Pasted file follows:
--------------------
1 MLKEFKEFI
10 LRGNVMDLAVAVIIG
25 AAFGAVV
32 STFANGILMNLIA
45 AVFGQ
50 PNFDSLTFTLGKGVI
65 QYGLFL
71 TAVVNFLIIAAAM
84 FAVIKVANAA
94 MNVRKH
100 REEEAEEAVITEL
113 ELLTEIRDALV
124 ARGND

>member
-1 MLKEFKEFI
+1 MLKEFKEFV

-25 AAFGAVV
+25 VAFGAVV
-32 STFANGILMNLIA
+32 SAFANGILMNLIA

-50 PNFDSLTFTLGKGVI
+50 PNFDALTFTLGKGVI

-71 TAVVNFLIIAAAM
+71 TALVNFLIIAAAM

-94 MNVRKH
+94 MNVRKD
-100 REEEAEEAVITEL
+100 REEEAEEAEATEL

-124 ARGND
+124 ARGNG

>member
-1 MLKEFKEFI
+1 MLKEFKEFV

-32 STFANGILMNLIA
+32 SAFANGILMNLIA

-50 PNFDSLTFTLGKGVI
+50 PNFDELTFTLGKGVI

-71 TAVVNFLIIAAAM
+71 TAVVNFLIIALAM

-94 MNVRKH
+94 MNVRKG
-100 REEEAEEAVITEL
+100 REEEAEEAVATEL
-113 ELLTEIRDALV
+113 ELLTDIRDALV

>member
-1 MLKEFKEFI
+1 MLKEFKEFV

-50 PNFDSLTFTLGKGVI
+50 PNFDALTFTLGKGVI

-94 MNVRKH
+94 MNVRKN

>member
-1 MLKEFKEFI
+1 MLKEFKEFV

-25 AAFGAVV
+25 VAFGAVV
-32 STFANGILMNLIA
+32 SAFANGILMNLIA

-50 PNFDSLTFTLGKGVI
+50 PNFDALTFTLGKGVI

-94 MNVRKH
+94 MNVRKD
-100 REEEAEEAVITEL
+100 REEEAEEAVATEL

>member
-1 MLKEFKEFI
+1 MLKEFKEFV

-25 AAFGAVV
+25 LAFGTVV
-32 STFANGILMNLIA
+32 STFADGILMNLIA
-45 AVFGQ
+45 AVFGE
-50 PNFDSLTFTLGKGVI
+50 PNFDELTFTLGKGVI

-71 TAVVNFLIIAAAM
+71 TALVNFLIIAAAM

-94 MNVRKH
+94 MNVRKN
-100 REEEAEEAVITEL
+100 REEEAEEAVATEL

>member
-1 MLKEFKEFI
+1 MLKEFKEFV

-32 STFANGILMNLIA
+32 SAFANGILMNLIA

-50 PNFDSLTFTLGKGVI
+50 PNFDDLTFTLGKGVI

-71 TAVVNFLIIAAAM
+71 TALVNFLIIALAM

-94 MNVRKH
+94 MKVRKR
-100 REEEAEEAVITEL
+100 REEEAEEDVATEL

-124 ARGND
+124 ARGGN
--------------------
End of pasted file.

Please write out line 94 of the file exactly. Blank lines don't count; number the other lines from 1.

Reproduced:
-100 REEEAEEAVITEL